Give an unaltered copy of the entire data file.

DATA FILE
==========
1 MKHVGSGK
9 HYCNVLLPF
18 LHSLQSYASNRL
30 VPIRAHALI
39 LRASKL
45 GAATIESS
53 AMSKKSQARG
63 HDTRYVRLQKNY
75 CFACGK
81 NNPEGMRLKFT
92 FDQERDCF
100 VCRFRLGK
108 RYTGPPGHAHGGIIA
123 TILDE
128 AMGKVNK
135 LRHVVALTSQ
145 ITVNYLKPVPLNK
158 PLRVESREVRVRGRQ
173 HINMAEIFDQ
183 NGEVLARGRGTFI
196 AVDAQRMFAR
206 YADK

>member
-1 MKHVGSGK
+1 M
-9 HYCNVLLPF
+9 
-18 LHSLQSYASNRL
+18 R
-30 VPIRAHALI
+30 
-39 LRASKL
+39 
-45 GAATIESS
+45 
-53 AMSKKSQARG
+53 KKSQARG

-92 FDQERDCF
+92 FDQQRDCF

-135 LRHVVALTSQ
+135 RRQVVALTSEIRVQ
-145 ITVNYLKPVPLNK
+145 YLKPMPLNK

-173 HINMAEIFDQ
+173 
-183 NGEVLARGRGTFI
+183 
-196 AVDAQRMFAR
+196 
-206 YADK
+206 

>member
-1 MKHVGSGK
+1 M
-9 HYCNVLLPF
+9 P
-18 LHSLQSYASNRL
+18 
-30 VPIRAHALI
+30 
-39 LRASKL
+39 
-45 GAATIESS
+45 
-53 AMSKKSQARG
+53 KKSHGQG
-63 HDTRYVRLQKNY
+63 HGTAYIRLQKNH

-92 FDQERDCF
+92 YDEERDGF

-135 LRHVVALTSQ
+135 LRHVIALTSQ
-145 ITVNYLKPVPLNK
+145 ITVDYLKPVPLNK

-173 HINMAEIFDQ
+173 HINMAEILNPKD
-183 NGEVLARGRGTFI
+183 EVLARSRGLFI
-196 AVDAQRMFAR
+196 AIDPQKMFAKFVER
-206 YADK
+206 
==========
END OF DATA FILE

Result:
1 MKHVGSGK
9 HYCNVLLPF
18 LHSLQSYASNRL
30 VPIRAHALI
39 LRASKL
45 GAATIESS
53 AMSKKSQARG
63 HDTRYVRLQKNY
75 CFACGK
81 NNPEGMRLKFT
92 FDQERDCF
100 VCRFRLGK
108 RYTGPPGHAHGGIIA
123 TILDE
128 AMGKVNK
135 LRHVVALTSQ
145 ITVNYLKPVPLNK
158 PLRVESREVRVRGRQ
173 HINMAEIFDQ
183 NGEVLARGRGTFI
196 AVDAQRMFAR
206 YADK

>member
-1 MKHVGSGK
+1 M
-9 HYCNVLLPF
+9 
-18 LHSLQSYASNRL
+18 R
-30 VPIRAHALI
+30 
-39 LRASKL
+39 
-45 GAATIESS
+45 
-53 AMSKKSQARG
+53 KKSQARG

-92 FDQERDCF
+92 FDQQRDCF

-135 LRHVVALTSQ
+135 RRQVVALTSEIRVQ
-145 ITVNYLKPVPLNK
+145 YLKPMPLNK

-173 HINMAEIFDQ
+173 
-183 NGEVLARGRGTFI
+183 
-196 AVDAQRMFAR
+196 
-206 YADK
+206 

>member
-1 MKHVGSGK
+1 M
-9 HYCNVLLPF
+9 P
-18 LHSLQSYASNRL
+18 
-30 VPIRAHALI
+30 
-39 LRASKL
+39 
-45 GAATIESS
+45 
-53 AMSKKSQARG
+53 KKSHGQG
-63 HDTRYVRLQKNY
+63 HGTAYIRLQKNH

-92 FDQERDCF
+92 YDEERDGF

-135 LRHVVALTSQ
+135 LRHVIALTSQ
-145 ITVNYLKPVPLNK
+145 ITVDYLKPVPLNK

-173 HINMAEIFDQ
+173 HINMAEILNPKD
-183 NGEVLARGRGTFI
+183 EVLARSRGLFI
-196 AVDAQRMFAR
+196 AIDPQKMFAKFVER
-206 YADK
+206 